Next  run through each cell in the row. Because these cells can be merged horizontally as well,  it is a bit harder to find the cell node corresponding to a specific column. You can’t just use the ‘columnIndex’ variable (remember the missing w:tc nodes when merging cells horizontally? ). A utility snippet called RetrieveCellByColumnIndex is used to retrieve the right xml node by taking horizontally merged cells into the equation. 

        int columnCount = tableNode.SelectNodes("w:tblGrid/w:gridCol", namespaces).Count;
        for (int columnIndex = 0; columnIndex < columnCount; columnIndex++)
            XmlNode cellNode = RetrieveCellByColumnIndex(
                rowNode, namespaces, columnIndex);

Now that we have a reference to the node representing the cell, we can find out if it is merged vertically, and if so, if it is the top cell in the merge. When that happens, code needs to be written to update the merged column.

            XmlNode vmergeValAttribute = cellNode.SelectSingleNode(
                "w:tcPr/w:vmerge/@w:val", namespaces);
            if (vmergeValAttribute != null &&
                vmergeValAttribute.Value == "restart")

If the current cell is the top cell of a vertical merge, the next row might need to be updated. There are various exceptional situations you need to address. First of all there might not even be a next row, and the next row might not even take part in the vertical merge, or it may start a new separate vertical merge.

                xpath = String.Format("w:tr[{0}]", rowIndex + 1);
                XmlNode nextRowNode = tableNode.SelectSingleNode(xpath, namespaces);
                if (nextRowNode != null)
                    XmlNode nextCellNode = RetrieveCellByColumnIndex(
                        nextRowNode, namespaces, columnIndex);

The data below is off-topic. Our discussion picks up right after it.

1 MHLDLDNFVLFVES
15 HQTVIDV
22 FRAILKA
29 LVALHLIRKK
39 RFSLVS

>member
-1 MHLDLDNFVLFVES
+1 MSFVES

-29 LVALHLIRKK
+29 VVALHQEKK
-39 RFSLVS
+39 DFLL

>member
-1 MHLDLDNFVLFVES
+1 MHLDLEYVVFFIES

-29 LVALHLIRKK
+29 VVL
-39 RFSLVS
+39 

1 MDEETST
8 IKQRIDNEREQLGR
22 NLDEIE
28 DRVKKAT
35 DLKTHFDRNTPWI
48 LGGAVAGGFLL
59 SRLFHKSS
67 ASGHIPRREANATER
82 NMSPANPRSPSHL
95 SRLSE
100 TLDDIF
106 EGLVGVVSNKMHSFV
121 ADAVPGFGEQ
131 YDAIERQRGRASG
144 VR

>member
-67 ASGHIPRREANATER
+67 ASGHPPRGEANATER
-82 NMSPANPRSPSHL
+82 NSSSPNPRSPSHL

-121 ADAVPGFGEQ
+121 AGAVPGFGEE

XmlNode vmergeNode = nextCellNode.SelectSingleNode(
                        "w:tcPr/w:vmerge", namespaces);
                    if (vmergeNode != null)

Now that we know for a fact that there is a next row, we can update it. This is only necessary when the w:val attribute is not present or has the ‘continue’ value. If so, the cell needs to be decorated with the 'restart' value.

                        vmergeValAttribute = vmergeNode.Attributes["w:val"];
                        if (vmergeValAttribute == null)
                            vmergeValAttribute = vmergeNode.OwnerDocument.CreateAttribute(
                                "w", "val", wordNamespace);
                            vmergeValAttribute.Value = "restart";
                        else if (vmergeValAttribute.Value == "continue")
                            vmergeValAttribute.Value = "restart";

This handles a single cell in the row which will be removed. The rest of the cells inside the row will also need to be updated. It is possible that there are more merged columns inside the row. Because the cell we just handled might also be merged horizontally, we can skip columns if that is the case.

            XmlNode gridSpanNode = cellNode.SelectSingleNode(
                "w:tcPr/w:gridSpan", namespaces);
            if (gridSpanNode != null)
                XmlAttribute gridSpanValAttribute = gridSpanNode.Attributes["w:val"];
                int gridSpan = Int32.Parse(gridSpanValAttribute.Value);
                columnIndex += gridSpan;

Just one finishing touch left, the removal of the w:tr row.


That is it for removing a row from a merged or unmerged table.

Handling columns

Just like with rows, there are two snippets available for working with columns. The names you can probably guess yourself, the complexity also. I will not show the AddColumn snippet as it is pretty basic. It just updates the w:tblGrid node to define a new column, and runs through each row to add a new cell at the end.